I think J.A. Happ would have the most to gain of any starter by being placed in the bullpen, in spite of his quality changeup. Dontrelle Willis, too. Why hasn't he been tried in the bullpen? Junkballer Matthew Mahoney has one of the few expected reverse platoon splits, although that hasn't come to fruition in his time in the Majors. Chris Tillman, too, has an expected reverse platoon split, so I think it's wise that the Orioles break him in as a starter and keep him in the rotation if only at AAA. And Jennry Mejia's cutter, like Mariano Rivera's, should be either \as good or better against lefties as it is to righties, so that's another reason he should be given every attempt to start. It's Oliver Perez who might be better suited for the bullpen, as he would have utility as a LOOGY.

Joe Maddon and the Rays have surrendered the platoon advantage against changeup specialists a couple times this year. Maddon has stacked the lineup with same-handed batters against such pitchers, and even ordered switch-hitters to bat from their unnatural side. The switch-hitter thing is just crazy, but maybe there's something to a reverse platoon splits with changeup guys. The Rays' front office is known for going the extra 2%, which includes PITCHf/x analysis. But if the decision is coming from any higher up than Maddon, I don't know what data they're looking at. (If Maddon is making the decision, it's off of splits from this year and whatever biases come from being no-hit twice by chaneup artists.) RHP Shaun Marcum and LHP John Danks have been better against opposite-handed batters than same-handed batters, but I don't see anything in their PITCHf/x profile that would suggest their projected platoon splits should be so far from the mean. It's much easier to say which pitchers' reverse platoon splits are fake (I'd say a couple of Giants in Jeremy Affeldt and Sergio Romo) than whose are real.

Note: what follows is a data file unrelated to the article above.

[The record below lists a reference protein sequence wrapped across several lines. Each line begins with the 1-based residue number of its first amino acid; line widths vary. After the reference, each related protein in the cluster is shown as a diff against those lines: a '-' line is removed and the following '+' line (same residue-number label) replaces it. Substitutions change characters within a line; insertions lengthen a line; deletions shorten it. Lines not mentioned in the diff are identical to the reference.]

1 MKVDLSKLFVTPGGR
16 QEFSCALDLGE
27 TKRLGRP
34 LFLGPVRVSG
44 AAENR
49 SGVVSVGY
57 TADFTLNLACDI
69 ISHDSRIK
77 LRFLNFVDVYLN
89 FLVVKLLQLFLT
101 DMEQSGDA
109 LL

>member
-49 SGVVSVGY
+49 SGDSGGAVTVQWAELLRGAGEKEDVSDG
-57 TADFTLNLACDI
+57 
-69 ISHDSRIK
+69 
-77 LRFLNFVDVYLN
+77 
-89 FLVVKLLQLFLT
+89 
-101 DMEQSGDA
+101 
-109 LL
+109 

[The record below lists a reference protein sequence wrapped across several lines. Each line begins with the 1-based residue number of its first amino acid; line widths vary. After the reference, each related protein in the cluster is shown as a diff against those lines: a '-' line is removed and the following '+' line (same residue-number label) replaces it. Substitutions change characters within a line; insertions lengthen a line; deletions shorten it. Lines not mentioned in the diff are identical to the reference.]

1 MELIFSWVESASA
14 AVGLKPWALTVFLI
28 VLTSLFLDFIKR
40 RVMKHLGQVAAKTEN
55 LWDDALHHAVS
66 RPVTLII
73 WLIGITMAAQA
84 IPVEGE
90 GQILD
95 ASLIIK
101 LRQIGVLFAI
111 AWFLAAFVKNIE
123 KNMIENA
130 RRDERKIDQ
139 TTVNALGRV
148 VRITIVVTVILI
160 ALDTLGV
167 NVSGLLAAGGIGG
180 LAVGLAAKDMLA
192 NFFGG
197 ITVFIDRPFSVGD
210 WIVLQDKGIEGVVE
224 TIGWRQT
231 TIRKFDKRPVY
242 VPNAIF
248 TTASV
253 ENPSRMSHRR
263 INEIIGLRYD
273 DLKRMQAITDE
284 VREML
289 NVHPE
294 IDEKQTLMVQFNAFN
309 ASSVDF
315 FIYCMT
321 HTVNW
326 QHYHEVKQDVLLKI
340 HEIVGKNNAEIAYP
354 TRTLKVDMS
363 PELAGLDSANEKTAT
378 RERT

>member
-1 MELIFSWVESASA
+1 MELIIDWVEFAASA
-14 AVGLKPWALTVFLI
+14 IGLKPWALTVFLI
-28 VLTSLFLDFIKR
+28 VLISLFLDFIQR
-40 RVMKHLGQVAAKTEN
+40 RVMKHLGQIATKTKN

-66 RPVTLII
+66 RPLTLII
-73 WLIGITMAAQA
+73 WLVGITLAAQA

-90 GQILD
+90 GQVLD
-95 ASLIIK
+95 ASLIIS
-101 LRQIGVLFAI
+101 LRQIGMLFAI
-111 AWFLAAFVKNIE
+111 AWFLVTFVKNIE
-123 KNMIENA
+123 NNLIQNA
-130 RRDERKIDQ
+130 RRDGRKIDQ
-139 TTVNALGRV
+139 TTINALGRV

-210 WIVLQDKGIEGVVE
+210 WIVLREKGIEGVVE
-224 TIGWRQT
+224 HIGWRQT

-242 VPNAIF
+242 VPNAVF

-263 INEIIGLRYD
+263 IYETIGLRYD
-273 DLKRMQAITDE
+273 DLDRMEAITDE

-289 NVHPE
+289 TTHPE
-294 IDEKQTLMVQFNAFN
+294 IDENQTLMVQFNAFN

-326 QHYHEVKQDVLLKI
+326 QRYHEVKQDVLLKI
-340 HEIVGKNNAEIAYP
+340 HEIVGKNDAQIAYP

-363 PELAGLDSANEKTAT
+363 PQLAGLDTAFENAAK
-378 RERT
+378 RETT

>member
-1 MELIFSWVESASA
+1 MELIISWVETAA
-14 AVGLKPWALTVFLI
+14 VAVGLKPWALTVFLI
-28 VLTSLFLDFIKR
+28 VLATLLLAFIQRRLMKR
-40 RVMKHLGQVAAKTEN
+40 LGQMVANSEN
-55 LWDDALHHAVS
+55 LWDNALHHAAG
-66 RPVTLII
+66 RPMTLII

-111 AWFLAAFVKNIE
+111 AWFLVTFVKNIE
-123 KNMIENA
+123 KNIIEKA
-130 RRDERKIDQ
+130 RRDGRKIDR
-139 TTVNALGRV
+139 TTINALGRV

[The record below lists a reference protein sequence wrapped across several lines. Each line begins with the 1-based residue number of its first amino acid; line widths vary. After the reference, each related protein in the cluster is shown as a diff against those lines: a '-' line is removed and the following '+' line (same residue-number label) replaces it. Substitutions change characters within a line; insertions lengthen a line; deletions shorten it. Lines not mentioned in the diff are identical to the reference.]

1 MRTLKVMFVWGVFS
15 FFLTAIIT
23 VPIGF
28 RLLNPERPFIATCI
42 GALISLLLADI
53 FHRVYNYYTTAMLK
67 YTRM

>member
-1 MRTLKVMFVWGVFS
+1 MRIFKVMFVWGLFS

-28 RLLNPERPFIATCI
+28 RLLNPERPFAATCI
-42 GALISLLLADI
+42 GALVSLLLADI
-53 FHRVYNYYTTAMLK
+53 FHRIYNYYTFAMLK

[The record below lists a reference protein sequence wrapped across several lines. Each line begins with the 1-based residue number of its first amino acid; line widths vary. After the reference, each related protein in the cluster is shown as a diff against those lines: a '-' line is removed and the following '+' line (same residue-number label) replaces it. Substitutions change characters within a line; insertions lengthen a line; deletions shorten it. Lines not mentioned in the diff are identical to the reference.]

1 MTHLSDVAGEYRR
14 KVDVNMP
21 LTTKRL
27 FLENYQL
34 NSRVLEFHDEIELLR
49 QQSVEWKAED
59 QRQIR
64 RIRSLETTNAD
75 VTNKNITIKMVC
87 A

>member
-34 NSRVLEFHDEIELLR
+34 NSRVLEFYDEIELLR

In doing this analysis, the pitcher in whom I was most interested was Justin Masterson. Ever since he broke into the Bigs, the word was that his sidearm delivery was more suited for relief than starting. His performance has been acceptable as a starter, but his enormous platoon split has reinforced the notion in some minds that he should start. I didn't include him in my sample, since he's a sidearmer, but I predicted his out-of-sample performance anyway. His slider is a fine pitch to both RHBs and LHBs. To righties, both of his fastballs are truly unique pitches, and have been hugely successful. The problem is that his sinker is his best pitch, and he chooses not to throw it to lefties. And his four-seam fastball is rendered ineffective against LHBs, so he's handcuffed himself to only his breaking ball. Without another offering, I don't think he'll ever be able to get lefties out.